Costa Rica signs up to improve security in ports

Photo: Mexican navy officials seize cocaine stuffed inside frozen sharks

25 August 2009 - Costa Rica is now the latest State to have joined the Container Control Programme after signing a memorandum of understanding with UNODC.

The Programme is a joint initiative between UNODC and the World Customs Organization to assist Governments by providing training and equipment at selected seaports to minimize the risk of maritime containers being used for drug and human trafficking, transnational organized crime and other forms of black market activity.

The purpose of the agreement is to improve and optimize the preventive actions carried out by authorities at the Limón-Moín port complex and at the port of Caldera. In turn, this will reduce the risk of ports being used for illegal activities, specifically trafficking in drugs, diverting chemical precursors (chemicals required for the manufacture of cocaine, heroin and stimulants such as amphetamine, methamphetamine and Ecstasy), smuggling goods, evading taxes and, possibly, committing terrorist acts. The control and investigation units currently involved in the agreement would thus become more effective.

In the memorandum, it was agreed that a joint control unit would be established to improve coordination and analysis, as well as to increase the exchange of information in real time. By sharing human and technical resources, the institutions involved will avoid duplicating their activities and facilitate international trade.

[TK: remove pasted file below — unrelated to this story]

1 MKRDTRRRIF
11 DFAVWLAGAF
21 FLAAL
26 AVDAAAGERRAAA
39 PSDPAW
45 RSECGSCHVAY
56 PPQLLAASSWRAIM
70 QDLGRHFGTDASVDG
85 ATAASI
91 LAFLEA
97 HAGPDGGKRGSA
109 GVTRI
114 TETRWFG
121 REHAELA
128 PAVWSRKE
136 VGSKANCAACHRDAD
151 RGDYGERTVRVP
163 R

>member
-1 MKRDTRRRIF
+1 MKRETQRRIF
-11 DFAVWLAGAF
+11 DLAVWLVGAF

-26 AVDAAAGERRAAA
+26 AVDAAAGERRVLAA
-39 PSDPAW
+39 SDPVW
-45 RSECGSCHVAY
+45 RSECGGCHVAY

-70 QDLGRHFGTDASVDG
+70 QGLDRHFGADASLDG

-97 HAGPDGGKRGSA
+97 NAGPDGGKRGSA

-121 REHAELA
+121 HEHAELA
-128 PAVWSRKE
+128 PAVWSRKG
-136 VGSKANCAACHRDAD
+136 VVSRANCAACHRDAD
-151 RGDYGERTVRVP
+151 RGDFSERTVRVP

The use of containers for smuggling has been in the news recently. It has been reported, for example, that the Mexican navy seized over a ton of cocaine stuffed inside 20 frozen sharks. Armed navy officers, masked to protect their identity, cut open the carcasses of sharks filled with slabs of cocaine after checking the contents of a container from Costa Rica in a port in the southern Mexican State of Yucatán.

The effectiveness of the UNODC-WCO Container Control Programme was demonstrated in Karachi, Pakistan, where two separate containers on a ship headed for Turkey and supposedly containing natural mustard were found to be carrying opium poppy seeds instead.

Those seizures demonstrate that criminal organizations are taking advantage of the fact that about 420 million containers are shipped every year (90 per cent of all world trade), of which only 2 per cent are inspected.

Currently, the following States participate in the Container Control Programme: Ecuador, Ghana, Pakistan, Panama, Senegal and Turkmenistan. The Programme continues to expand as more and more Member States recognize its importance.

UNODC actively promotes the expansion of the Container Control Programme to other countries.

Related information

Container Programme Progress Report June 2009